As a kid I grew up watching Saturday tv shows like The A Team, and The Dukes of Hazard. My particular favourite was The fall Guy with Lee Majors. For one he had a cool truck, could handle himself in a bar brawl and did lots of stunts.

It was decided in my overactive mind back then as a child, I needed to be a stuntman. It was my destiny calling that I would jump out of moving vehicles, off buildings, out of trees and generally attempt anything that would put me at risk. I pretty much got started straight away.

Instead I ended up embarking on a journey of mental illness and alcoholism with a spattering of stuntman like victory’s and failures. Mostly just doing stupid things drunk. Problem was that when I was drunk I believed I was immortal, and when I had a paranoid schizophrenic episode as a late teenager It just reaffirmed I was immortal. And even If I wasn’t I didn’t care. I had a very up and down life.

In my life I have survived

Chronic alcoholism.
Abuse.
Mental illness.
A drunken trip through the heart of Mexico.
A drunken trip through south east Asia.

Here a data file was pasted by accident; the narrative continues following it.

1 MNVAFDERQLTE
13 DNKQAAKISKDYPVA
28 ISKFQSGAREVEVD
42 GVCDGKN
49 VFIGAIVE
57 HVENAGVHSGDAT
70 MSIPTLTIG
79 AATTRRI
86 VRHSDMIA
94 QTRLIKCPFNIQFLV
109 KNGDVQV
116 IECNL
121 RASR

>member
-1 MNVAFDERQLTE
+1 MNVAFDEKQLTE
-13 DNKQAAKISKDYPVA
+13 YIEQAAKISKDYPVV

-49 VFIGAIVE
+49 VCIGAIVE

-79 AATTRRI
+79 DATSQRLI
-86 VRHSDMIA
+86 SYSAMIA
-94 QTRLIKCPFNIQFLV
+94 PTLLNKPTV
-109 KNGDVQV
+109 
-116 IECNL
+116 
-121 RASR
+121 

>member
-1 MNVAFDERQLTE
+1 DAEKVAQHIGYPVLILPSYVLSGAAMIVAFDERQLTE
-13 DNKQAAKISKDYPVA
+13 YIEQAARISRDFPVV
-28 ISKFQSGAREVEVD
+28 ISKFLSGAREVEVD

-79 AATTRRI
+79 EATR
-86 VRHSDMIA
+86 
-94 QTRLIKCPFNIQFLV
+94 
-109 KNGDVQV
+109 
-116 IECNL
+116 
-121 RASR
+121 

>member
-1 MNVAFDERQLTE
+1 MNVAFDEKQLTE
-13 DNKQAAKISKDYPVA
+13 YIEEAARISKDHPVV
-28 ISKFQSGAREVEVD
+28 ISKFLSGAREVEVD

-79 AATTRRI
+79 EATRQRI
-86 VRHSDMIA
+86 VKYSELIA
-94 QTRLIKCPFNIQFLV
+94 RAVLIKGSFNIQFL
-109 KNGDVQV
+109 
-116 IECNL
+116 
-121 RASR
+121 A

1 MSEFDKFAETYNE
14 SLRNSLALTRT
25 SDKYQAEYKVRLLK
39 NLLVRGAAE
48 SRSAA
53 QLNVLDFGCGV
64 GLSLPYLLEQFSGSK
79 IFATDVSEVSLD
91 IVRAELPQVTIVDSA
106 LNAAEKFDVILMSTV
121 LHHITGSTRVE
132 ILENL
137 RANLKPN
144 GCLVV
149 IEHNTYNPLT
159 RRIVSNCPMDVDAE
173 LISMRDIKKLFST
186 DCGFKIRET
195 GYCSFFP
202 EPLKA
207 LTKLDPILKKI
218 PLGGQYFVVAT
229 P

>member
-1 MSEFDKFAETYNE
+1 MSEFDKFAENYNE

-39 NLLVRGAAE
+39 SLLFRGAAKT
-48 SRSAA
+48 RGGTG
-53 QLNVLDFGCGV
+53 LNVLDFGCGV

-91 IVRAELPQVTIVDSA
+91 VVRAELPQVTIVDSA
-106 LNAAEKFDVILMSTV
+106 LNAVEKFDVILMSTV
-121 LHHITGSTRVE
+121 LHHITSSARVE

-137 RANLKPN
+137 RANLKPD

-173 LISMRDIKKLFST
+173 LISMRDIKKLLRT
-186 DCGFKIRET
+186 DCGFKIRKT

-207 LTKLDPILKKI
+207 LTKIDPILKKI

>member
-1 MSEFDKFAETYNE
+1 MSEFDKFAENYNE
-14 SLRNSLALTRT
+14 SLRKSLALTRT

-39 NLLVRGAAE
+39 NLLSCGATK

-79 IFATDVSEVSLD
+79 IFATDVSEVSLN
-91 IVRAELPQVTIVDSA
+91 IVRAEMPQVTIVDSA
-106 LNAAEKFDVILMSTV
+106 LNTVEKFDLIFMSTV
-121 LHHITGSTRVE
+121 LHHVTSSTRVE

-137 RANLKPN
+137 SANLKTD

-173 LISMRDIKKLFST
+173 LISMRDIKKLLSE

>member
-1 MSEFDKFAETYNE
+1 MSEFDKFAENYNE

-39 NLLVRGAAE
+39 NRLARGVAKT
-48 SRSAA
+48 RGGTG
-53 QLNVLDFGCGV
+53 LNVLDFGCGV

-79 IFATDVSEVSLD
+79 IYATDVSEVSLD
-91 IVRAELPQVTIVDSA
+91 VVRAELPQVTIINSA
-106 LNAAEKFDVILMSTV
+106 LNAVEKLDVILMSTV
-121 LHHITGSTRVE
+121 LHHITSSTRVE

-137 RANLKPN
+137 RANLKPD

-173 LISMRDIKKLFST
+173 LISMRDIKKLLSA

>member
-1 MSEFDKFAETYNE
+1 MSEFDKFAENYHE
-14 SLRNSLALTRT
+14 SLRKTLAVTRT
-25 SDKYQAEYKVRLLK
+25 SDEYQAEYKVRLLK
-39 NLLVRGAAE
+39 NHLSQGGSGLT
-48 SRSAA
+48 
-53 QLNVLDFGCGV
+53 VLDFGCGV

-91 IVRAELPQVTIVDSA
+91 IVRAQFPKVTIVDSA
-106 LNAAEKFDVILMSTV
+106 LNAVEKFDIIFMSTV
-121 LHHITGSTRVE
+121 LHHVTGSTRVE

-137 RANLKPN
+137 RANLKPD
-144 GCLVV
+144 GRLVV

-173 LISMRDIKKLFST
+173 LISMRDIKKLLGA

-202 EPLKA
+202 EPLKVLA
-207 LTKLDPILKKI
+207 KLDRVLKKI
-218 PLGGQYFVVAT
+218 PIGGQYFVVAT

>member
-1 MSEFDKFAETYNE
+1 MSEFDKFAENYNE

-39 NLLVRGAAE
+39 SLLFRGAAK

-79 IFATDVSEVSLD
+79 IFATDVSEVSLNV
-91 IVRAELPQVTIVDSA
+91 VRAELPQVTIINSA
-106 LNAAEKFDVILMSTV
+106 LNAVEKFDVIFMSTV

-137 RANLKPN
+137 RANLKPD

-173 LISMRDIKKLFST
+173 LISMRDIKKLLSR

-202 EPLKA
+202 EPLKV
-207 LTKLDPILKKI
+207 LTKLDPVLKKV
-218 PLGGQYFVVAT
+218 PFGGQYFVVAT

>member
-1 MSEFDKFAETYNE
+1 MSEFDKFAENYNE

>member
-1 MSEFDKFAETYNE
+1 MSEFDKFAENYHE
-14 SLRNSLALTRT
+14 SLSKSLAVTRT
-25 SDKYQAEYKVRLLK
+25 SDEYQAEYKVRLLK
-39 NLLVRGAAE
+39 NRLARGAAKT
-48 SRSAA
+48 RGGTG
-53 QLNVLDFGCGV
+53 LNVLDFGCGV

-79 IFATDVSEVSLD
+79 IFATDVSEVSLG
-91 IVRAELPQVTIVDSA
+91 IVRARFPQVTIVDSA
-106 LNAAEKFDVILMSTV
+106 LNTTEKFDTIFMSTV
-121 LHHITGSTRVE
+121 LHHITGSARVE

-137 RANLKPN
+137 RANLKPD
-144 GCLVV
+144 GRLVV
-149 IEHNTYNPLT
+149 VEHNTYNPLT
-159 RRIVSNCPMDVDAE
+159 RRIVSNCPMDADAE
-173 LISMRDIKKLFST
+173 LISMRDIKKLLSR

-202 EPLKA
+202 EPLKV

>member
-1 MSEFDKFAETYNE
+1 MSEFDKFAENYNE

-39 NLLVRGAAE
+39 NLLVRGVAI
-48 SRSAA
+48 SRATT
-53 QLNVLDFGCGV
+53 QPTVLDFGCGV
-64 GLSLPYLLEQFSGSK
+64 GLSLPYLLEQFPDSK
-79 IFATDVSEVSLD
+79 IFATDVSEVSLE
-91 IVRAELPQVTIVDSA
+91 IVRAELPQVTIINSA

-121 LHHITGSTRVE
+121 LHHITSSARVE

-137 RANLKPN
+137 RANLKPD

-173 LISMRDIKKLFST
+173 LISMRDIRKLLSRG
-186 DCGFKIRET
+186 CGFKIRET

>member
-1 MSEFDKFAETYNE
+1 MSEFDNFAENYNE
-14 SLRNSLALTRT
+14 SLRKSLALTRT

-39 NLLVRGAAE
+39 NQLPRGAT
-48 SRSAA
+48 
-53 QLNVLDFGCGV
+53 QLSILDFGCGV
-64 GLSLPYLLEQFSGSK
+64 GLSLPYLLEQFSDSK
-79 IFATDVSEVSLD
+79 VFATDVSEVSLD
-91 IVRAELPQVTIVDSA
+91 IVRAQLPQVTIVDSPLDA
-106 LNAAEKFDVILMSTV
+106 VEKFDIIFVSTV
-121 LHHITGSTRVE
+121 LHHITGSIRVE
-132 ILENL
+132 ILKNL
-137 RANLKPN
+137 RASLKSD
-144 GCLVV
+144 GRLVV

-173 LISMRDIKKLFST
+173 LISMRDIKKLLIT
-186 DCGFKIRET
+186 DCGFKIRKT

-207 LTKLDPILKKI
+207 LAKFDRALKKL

Drs prescriptions.
Broken bones.
Fights with men I clearly had no chance against.
Falling off high things drunk and breaking things.
A Scorpion sting.
Home tattooing.
A really upset gang member in New Zealand.
Home brewed sambuca.
Gallons of sugar cane spirit that apparently puts one at risk of blindness.
A year on a remote island with no alcohol, tv, phone or internet connection for most of my stay.
Psychiatrists.
Strange women.
Wandering drunk and lost at night through the project housing area of St. Louis.
Mescal.
Swimming at night naked after a shark sighting.
Beer Chang.
Snake wine.
Air Laos.
‘Dave the dirty anarchists’ brew of special brew and mushroom tea at Glastonbury festival.
A nasty stabbing incident.
Drunk skateboarding nights through the streets of Melbourne.
The sex in the city movies.

To name a few.

I never really considered my immortality until I reached my end with alcoholism and the person I had become. That led me to a much more peaceful existence. It was the only other road to take. And I am grateful that I made this far with just a few scars and bruises. Especially now I’m a parent.

Last week I was taken into hospital struggling to breath with chest pains, the second time in almost as many weeks. The X-ray shows an infection on the bottom of my left lung behind my heart. Now on a second course of antibiotics waiting for it to shift, being told to rest.

It has scared me a little, being unable to get on with my work and home life as I normally would. The realisation again that I am not immortal, that I do need to slow down occasionally, a stressful year may have caught up a little bit more than I anticipated it would. With a family now relying on me I have to take a step back now and again.

I’m not the car with no breaks anymore. And I’ve always learn the hard way.

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